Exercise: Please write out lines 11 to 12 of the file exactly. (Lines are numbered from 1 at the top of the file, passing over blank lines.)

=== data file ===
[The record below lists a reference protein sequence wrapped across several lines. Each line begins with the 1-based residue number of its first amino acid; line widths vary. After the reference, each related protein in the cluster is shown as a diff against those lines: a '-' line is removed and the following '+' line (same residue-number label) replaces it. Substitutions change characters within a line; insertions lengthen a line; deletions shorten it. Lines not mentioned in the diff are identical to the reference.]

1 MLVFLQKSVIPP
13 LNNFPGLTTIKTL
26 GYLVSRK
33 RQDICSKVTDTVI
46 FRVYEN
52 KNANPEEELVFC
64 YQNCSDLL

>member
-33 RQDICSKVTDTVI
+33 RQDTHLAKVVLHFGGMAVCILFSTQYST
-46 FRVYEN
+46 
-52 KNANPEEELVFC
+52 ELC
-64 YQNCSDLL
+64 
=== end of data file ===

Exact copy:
+33 RQDTHLAKVVLHFGGMAVCILFSTQYST
-46 FRVYEN